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Historic objects open up stories for new Highland museum platform

By John Davidson

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Museum artefacts (clockwise from left) a recruiting poster for the Seaforth Highlanders, the Calf Stone and the Cromdale Brooch. Pictures: Highlanders Museum/Tarbet Discovery Centre/Grantown Museum
Museum artefacts (clockwise from left) a recruiting poster for the Seaforth Highlanders, the Calf Stone and the Cromdale Brooch. Pictures: Highlanders Museum/Tarbet Discovery Centre/Grantown Museum

Museums from around the Highlands have joined forces to provide a new way to learn about the rich history of the area.

A new website provides a platform for people to learn about everything from archaeology and ancient stones, clans and Jacobites, the impact of world wars and everyday life to complex colonial histories alongside stories of historic Highlands people.

The learning hub, known as Museum of the Highlands, centres around an interactive timeline, allowing users to discover over 350 objects from 3 billion BC to the present day.

High-quality photographs along with detailed descriptions provide up-close analysis of each object.

Rosie Barrett, digital learning and interpretation specialist who worked on the project, said: “For anyone new to object-based learning, the concept is simple. The term refers to using physical objects as a teaching aid. We can see, touch, and even smell things our ancestors held and used to learn about the past. This project challenged us to capture and convey these physical attributes for a digital platform.

“My work is focused on exploring objects in ways that help us to grow and develop, including cognitively. I am interested in the untapped potential of using historical artefacts in cross-curricular ways and supporting the whole learner and how we think. Objects from the past can help us make sense of the present and work towards the future. Throughout the project, we share objects in ways that stimulate curiosity and develop thinking."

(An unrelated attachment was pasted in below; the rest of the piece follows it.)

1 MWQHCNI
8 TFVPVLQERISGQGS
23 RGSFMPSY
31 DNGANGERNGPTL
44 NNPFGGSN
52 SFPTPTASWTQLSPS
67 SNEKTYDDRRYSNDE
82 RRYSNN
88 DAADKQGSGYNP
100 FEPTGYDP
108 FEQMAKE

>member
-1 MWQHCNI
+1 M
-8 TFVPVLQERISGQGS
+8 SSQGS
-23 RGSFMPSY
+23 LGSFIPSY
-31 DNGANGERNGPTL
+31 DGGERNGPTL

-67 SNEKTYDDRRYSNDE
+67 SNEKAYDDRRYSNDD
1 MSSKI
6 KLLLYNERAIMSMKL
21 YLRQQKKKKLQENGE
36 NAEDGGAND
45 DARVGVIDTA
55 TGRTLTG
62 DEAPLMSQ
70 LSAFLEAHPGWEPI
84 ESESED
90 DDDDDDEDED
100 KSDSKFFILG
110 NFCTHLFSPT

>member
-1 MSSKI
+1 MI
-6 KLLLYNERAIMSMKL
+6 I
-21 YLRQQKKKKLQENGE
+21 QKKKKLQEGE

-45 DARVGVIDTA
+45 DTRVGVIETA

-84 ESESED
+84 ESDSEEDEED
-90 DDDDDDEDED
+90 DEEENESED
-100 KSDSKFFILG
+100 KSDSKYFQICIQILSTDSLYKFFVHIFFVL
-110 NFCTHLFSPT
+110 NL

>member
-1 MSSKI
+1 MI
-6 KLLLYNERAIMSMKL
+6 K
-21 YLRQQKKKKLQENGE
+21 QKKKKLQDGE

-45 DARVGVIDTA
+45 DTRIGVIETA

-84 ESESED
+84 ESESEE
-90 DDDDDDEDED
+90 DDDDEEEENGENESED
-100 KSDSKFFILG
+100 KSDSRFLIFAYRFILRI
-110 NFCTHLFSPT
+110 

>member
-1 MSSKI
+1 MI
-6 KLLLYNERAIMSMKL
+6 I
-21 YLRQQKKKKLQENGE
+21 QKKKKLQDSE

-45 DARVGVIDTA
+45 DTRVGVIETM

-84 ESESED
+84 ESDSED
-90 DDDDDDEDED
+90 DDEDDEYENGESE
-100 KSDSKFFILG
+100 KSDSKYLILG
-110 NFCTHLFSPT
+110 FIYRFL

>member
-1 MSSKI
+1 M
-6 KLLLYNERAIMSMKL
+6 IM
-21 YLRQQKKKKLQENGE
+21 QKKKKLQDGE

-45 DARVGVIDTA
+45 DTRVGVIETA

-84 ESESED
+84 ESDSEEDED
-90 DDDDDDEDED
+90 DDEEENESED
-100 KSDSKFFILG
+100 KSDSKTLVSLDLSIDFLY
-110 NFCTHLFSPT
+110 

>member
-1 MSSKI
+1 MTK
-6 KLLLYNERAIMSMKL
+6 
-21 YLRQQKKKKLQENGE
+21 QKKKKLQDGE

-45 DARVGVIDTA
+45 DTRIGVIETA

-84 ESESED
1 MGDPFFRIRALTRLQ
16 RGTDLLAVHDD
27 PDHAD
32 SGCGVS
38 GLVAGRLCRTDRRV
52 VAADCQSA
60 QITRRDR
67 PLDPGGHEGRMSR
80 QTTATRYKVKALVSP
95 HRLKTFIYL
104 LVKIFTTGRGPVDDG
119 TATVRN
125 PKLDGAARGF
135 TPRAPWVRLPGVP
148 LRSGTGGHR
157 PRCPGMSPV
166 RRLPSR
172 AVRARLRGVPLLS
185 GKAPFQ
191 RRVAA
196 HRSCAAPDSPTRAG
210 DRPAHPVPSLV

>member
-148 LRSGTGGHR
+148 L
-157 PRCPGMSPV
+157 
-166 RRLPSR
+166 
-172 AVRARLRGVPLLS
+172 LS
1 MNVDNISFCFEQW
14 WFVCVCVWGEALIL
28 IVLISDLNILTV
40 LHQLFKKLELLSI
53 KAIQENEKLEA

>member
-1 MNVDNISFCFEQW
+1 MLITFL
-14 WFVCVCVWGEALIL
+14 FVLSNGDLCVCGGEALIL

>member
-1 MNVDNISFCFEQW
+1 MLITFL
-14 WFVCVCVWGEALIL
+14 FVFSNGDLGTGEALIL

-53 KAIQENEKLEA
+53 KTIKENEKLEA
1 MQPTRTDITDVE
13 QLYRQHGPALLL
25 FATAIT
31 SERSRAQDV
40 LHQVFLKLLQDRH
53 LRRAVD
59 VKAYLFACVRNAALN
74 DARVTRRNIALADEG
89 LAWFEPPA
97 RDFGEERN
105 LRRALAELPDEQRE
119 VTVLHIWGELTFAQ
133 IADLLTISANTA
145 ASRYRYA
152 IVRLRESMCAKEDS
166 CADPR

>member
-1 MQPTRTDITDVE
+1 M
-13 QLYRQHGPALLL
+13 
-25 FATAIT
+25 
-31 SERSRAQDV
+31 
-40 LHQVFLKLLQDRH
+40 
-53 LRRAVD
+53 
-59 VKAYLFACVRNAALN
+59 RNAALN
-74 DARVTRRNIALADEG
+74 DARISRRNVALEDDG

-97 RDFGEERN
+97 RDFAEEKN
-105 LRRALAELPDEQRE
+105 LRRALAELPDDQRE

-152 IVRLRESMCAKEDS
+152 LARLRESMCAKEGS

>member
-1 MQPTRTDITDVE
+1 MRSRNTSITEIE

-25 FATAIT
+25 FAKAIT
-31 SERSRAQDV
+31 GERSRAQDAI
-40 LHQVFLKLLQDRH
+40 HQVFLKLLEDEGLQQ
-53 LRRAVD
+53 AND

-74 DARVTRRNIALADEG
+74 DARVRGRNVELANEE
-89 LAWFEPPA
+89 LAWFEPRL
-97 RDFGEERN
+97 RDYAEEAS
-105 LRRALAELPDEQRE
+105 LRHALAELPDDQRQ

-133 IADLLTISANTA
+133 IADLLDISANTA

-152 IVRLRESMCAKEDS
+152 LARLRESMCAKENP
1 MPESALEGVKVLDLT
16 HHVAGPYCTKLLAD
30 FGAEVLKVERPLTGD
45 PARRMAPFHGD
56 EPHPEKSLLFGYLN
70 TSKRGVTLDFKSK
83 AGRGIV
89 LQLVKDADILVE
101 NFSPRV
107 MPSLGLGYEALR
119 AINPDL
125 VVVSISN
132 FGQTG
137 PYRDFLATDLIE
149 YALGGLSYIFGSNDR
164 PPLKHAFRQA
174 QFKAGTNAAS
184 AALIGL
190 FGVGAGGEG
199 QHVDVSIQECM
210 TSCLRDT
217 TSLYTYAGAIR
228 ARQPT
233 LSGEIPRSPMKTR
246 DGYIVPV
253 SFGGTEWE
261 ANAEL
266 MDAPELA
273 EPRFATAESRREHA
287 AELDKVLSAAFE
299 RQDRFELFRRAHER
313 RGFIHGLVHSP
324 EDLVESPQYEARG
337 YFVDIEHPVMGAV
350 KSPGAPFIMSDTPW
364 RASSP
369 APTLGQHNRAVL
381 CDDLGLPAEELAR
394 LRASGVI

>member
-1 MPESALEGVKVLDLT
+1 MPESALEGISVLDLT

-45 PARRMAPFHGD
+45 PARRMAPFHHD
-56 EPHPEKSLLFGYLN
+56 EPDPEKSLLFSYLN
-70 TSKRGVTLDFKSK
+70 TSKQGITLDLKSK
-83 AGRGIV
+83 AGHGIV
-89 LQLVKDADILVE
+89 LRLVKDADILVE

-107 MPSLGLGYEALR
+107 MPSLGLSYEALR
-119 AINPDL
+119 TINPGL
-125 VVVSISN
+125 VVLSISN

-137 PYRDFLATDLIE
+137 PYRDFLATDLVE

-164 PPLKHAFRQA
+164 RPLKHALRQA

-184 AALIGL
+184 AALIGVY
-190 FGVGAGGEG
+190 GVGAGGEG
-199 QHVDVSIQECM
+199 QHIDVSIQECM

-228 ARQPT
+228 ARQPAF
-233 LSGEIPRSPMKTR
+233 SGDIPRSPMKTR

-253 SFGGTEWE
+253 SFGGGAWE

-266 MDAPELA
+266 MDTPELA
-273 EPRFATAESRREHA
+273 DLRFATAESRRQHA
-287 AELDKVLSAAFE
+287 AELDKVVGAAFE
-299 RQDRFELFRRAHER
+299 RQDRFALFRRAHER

The recently upgraded Strathnaver Museum.
The recently upgraded Strathnaver Museum.

Available to anyone interested in the history of the Highlands, the website brings together 200 free resources, from fun games to in-depth learning aids.

A Gaelic version of the website will be complete in the autumn.

Fifteen museums from across the Highlands collaborated to create the website, with project management by the heritage network organisation Museums and Heritage Highland. The project has been supported by Art Fund through its Reimagine programme and Museums Galleries Scotland.

Innovation and network manager at Museums Heritage Highland, Nicola Henderson, said: “When the country went into lockdown in 2020, museums across the Highlands, like museums everywhere, looked for new ways to engage with people. Collectively, our network of museums developed the idea of an online digital learning hub sharing collections from across the Highlands. Thanks to funding from Art Fund and Museums Galleries Scotland, this spark of an idea has become Museum of the Highlands.

“We have created an engaging, fun and, most importantly, user-friendly website that supports individuals, families and schools to engage meaningfully with museum collections at home or in the classroom."

The museums involved in the project were: Brora Heritage Centre, Cromarty Courthouse Museum, Dunbeath Heritage Museum, Gairloch Museum, Glencoe Folk Museum, Grantown Museum, Groam House Museum, Highland Museum of Childhood, Nairn Museum, Seaboard Centre, Strathnaver Museum, Tarbat Discovery Centre, The Highlander’s Museum, Ullapool Museum, West Highland Museum.

An additional feature of the website encourages users to contact museums directly to find out more about their collections. Schools and other groups can also arrange virtual or in-person visits.

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